Amazon has proven that analog does not scale. Only digital virtual care platforms will unlock the tremendous power of clinical data sets and apply them to improve patient access and provider efficiency for simple and complex healthcare needs. While Amazon is not delivering products that one couldn't obtain prior to the ecommerce giant's entry into the market, they are making it more convenient, efficient and cost-effective to do so. Virtual care provides the same type of value proposition through the innovative delivery of mainstream medicine.

Ah - le Cart

Some who embrace the old, waning telemedicine models say that the care model should not be more "retail"-ized. At one time, there was a belief that 20+-minute video visits were the markers of great care delivery (which is akin to thinking a larger saddle will make your horse faster than a car). However, there's not a shred of data to support this stance, mostly because collecting data in an analog world is nearly impossible. Not so for digital platforms, where highly structured data sets and analytics tools can prove and improve quality of care in near real-time. Healthcare should not be deprived of the same convenience and cost-reducing tools enjoyed by other industries.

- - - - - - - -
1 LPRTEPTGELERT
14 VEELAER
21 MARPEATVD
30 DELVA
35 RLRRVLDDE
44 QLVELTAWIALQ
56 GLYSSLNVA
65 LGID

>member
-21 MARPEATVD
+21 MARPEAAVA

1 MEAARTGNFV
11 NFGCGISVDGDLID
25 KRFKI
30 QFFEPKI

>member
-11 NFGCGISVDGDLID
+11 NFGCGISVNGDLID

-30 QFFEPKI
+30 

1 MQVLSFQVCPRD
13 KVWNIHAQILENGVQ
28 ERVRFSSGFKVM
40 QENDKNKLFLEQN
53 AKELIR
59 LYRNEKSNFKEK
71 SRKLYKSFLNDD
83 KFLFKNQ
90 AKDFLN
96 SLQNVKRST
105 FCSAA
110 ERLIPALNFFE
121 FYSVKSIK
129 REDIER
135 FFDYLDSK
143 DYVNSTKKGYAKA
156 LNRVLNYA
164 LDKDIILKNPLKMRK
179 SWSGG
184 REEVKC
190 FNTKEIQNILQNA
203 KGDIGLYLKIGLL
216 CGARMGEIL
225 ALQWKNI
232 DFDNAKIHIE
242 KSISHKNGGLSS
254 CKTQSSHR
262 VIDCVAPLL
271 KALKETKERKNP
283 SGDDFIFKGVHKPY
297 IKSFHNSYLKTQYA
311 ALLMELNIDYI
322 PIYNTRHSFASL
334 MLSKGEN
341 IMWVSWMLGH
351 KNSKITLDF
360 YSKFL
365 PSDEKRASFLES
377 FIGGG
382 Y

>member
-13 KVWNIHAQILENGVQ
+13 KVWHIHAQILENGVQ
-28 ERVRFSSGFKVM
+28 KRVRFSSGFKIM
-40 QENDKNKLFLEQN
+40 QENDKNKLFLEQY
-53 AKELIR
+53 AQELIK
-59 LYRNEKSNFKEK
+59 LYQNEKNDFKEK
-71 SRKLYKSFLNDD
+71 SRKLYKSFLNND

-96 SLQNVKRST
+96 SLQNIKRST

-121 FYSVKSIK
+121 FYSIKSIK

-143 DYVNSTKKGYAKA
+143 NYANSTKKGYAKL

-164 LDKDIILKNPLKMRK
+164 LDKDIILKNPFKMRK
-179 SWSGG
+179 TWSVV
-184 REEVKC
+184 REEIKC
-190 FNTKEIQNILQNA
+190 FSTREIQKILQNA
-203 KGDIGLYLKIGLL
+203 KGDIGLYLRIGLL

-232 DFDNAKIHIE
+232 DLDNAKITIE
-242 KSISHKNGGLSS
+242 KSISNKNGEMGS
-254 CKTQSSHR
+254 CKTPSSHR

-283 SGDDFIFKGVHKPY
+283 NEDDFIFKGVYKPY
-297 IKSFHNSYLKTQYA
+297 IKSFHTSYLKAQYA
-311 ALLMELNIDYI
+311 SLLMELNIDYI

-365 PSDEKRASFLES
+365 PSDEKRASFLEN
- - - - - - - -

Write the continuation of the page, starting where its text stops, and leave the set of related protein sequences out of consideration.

The tar pit of telemedicine has the potential to trap many companies, mammoth or microscopic, that do not evolve. Amazon serves as an important example for healthcare's much-needed transformation to virtual care.

Analog, synchronous telemedicine services are being replaced by innovative, data-driven digital platforms that create the opportunity for transformative change in healthcare. This change, like many revolutions before it, starts with a simple question: When will be the first time you'll use a digital virtual care platform?

Jon Pearce is the CEO of Zipnosis, the first virtual care company empowering health systems to launch virtual care services staffed by their own clinicians. Pearce is a healthcare entrepreneur focused on leveraging the power of technology to improve the way healthcare systems engage and treat their patients. He developed his bold vision for the industry based on experience with med-tech startups and as a venture analyst. He has parlayed that experience into a virtual model that enables healthcare organizations to enhance patient engagement without sacrificing quality.

The views, opinions and positions expressed within these guest posts are those of the author alone and do not represent those of Becker's Hospital Review/Becker's Healthcare. The accuracy, completeness and validity of any statements made within this article are not guaranteed. We accept no liability for any errors, omissions or representations. The copyright of this content belongs to the author and any liability with regards to infringement of intellectual property rights remains with them.​